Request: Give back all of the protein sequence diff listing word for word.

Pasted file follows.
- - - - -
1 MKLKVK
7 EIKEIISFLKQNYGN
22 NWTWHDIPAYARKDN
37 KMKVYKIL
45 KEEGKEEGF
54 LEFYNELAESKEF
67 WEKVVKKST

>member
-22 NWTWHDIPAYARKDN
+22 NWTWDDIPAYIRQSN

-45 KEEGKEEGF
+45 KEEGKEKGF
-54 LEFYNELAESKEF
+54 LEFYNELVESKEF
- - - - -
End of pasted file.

1 MKLKVK
7 EIKEIISFLKQNYGN
22 NWTWHDIPAYARKDN
37 KMKVYKIL
45 KEEGKEEGF
54 LEFYNELAESKEF
67 WEKVVKKST

>member
-22 NWTWHDIPAYARKDN
+22 NWTWDDIPAYIRQSN

-45 KEEGKEEGF
+45 KEEGKEKGF
-54 LEFYNELAESKEF
+54 LEFYNELVESKEF